Initial investigations into the breakdown of a high-speed train just north of Exeter indicate that it should have been travelling more slowly in recognition of the speed at which the local population gets things done.
Several hundred passengers had to be rescued from the stricken Hitachi 800 and taken to the local village café where they were each expected to discuss the weather and that nice man who asks the questions on The Chase before being served a cup of tea and a slice of home-made cake.
The train operator GWR apologised for the breakdown via social media but, as Twitter is considered a bit frantic in Devon, GWR also plans to issue hand-written letters. They should reach everyone by a week next Wednesday if they can post them in the next couple of days.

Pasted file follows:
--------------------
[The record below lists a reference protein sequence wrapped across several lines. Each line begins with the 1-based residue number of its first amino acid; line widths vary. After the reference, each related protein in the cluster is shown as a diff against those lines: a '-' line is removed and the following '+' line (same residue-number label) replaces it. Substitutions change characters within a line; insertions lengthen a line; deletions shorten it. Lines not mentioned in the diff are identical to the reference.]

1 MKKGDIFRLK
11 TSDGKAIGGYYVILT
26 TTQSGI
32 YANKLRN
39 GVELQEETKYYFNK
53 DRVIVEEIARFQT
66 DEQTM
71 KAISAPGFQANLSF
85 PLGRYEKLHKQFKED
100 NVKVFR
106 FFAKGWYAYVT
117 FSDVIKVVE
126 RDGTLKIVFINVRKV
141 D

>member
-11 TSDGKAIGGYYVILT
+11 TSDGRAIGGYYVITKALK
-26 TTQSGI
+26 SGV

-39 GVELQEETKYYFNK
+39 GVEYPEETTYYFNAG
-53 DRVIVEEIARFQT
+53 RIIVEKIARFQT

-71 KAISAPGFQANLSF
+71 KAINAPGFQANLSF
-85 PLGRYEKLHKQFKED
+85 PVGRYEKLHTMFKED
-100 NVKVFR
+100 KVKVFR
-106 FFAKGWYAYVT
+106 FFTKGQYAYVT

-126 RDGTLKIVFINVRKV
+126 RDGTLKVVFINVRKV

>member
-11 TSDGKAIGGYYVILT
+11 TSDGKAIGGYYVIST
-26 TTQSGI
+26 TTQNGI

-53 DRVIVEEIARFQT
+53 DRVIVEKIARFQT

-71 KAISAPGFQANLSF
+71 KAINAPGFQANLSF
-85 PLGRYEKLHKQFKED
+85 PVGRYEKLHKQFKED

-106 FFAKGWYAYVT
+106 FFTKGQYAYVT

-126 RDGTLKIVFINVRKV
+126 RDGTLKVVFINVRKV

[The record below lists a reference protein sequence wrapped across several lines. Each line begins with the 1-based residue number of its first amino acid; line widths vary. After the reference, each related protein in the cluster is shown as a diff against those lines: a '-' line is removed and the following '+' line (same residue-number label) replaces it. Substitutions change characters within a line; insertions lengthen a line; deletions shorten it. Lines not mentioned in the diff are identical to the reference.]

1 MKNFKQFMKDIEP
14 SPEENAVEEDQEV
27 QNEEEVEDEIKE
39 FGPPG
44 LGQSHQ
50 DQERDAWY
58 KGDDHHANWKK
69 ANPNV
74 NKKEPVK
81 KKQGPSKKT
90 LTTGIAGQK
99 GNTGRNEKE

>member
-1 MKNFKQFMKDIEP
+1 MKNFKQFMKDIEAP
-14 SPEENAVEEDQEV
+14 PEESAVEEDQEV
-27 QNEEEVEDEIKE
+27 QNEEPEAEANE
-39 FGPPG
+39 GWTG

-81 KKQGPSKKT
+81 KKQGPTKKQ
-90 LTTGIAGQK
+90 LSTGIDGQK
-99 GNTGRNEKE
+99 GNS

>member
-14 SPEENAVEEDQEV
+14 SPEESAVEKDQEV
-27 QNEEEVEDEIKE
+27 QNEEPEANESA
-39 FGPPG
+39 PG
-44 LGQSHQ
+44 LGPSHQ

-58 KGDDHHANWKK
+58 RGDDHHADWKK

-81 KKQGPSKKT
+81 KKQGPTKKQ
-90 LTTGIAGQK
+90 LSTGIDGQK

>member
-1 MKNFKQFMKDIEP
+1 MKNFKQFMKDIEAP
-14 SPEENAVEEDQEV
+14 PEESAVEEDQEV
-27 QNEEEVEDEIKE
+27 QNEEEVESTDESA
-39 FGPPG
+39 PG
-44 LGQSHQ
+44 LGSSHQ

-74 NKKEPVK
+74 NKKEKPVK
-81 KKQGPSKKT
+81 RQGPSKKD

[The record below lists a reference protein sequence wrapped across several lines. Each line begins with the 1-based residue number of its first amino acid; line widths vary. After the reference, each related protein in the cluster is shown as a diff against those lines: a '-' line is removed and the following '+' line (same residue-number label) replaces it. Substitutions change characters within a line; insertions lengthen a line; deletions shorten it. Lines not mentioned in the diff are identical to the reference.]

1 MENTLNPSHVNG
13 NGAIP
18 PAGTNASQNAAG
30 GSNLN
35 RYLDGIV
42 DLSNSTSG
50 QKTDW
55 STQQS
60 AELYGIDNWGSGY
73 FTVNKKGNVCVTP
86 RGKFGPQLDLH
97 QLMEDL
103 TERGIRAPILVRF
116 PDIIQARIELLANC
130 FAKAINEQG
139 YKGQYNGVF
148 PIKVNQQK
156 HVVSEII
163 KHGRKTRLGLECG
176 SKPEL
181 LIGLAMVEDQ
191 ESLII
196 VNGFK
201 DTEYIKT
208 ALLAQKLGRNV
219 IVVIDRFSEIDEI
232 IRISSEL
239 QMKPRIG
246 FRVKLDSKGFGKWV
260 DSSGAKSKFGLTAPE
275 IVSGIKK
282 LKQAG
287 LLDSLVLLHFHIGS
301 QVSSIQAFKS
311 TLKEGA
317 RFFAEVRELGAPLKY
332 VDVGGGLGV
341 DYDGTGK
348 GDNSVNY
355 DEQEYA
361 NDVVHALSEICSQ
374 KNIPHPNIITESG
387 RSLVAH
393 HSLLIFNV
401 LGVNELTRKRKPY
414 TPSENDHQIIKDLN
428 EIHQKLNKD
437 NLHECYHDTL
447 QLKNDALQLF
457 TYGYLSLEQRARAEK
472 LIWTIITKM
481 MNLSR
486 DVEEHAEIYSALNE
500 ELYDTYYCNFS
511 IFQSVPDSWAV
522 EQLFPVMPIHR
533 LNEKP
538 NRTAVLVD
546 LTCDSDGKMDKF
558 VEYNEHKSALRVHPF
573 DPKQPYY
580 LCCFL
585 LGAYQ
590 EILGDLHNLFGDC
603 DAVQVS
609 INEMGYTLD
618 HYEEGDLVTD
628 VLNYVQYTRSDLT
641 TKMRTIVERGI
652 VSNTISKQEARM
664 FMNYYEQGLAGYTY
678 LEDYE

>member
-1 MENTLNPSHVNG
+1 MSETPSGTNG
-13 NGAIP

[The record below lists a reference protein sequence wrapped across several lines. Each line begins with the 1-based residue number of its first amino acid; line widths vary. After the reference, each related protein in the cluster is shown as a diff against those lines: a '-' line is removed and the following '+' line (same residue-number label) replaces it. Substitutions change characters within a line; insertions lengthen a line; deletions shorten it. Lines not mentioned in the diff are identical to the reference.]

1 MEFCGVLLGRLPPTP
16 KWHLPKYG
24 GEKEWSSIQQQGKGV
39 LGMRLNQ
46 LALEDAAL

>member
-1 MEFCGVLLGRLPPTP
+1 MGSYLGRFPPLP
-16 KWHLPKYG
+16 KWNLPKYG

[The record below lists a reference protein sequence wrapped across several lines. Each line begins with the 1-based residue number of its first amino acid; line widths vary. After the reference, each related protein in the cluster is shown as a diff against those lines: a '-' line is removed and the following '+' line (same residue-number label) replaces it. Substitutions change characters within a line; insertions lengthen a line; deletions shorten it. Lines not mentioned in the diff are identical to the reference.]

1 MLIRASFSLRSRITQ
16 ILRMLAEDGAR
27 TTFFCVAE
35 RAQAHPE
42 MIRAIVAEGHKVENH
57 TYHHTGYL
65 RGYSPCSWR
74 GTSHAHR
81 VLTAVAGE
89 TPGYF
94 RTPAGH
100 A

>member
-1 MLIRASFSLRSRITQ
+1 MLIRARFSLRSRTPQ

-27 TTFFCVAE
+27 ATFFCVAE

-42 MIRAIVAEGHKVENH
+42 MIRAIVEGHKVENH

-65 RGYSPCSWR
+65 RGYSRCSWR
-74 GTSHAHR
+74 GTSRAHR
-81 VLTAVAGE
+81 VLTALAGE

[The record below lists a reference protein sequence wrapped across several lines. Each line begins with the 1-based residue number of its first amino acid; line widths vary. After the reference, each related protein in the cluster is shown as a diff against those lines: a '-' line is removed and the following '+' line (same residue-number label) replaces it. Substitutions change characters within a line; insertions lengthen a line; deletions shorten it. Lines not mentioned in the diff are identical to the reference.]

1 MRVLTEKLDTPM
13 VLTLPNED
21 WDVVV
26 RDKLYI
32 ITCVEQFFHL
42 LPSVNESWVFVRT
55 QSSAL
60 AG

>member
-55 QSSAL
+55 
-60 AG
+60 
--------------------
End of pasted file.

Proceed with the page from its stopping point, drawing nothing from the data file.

Local residents weren’t surprised that the train came to a standstill, however. ‘All that rushing about, no-one needs none of that and these new high-speed trains are not right,’ explained Mrs Jan Hewlett. ‘They should learn to take their time and only when they’ve been doing things at our pace for 20 years will they be accepted around here.’
A GWR spokesman said that automatic rolling stock velocity management systems based on measurements of the local pace of life were being trialled, with trains hurtling out of London and slowing down as they approach the West Country. ‘However, we’re having a few teething troubles,’ he admitted. ‘They tend to come to a complete halt as they approach Penzance.